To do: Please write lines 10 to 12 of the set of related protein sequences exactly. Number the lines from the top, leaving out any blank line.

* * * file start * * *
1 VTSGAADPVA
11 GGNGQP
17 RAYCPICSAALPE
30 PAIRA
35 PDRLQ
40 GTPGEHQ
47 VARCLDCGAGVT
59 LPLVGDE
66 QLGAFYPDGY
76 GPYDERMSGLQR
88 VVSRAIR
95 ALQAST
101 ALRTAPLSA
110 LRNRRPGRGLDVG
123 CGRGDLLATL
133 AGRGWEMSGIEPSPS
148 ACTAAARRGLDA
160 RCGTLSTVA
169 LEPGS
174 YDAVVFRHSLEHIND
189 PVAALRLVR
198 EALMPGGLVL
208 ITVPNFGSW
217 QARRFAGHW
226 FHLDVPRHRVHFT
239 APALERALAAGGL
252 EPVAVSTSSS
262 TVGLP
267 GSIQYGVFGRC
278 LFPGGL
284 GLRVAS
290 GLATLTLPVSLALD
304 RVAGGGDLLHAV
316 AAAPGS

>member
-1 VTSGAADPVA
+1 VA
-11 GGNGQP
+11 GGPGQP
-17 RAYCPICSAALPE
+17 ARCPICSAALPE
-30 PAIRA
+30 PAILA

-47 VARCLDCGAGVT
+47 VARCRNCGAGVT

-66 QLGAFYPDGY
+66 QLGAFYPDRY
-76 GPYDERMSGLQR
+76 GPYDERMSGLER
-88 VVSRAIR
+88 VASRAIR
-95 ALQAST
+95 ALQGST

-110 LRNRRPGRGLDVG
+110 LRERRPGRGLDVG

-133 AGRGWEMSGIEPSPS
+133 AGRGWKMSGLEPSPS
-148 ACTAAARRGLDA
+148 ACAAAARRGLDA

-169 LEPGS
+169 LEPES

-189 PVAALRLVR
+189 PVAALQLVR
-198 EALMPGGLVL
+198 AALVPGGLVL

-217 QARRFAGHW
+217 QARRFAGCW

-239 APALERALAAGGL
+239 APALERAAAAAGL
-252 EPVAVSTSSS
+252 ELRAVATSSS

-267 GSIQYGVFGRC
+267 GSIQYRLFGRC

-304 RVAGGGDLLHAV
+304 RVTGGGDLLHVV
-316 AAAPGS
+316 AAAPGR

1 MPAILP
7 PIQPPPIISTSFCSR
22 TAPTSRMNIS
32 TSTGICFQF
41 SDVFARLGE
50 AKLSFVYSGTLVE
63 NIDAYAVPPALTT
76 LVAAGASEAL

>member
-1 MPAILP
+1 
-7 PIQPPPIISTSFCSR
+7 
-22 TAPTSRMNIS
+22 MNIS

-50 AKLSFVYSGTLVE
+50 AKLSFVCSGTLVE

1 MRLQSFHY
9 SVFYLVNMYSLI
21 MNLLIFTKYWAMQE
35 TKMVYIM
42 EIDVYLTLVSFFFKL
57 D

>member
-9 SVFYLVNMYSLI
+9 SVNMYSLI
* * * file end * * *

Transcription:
76 GPYDERMSGLQR
88 VVSRAIR
95 ALQAST